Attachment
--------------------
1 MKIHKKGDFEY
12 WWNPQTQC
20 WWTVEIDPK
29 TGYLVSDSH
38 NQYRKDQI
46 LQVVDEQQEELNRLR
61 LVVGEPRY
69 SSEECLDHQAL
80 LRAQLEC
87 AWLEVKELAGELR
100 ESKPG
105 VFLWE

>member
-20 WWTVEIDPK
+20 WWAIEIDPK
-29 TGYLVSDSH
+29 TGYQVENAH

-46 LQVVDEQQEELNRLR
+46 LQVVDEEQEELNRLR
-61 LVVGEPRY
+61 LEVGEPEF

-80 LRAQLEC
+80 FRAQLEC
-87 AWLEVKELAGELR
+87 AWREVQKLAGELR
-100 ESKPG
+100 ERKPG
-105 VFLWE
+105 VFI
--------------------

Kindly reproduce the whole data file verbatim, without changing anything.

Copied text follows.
1 MKIHKKGDFEY
12 WWNPQTQC
20 WWTVEIDPK
29 TGYLVSDSH
38 NQYRKDQI
46 LQVVDEQQEELNRLR
61 LVVGEPRY
69 SSEECLDHQAL
80 LRAQLEC
87 AWLEVKELAGELR
100 ESKPG
105 VFLWE

>member
-20 WWTVEIDPK
+20 WWAIEIDPK
-29 TGYLVSDSH
+29 TGYQVENAH

-46 LQVVDEQQEELNRLR
+46 LQVVDEEQEELNRLR
-61 LVVGEPRY
+61 LEVGEPEF

-80 LRAQLEC
+80 FRAQLEC
-87 AWLEVKELAGELR
+87 AWREVQKLAGELR
-100 ESKPG
+100 ERKPG
-105 VFLWE
+105 VFI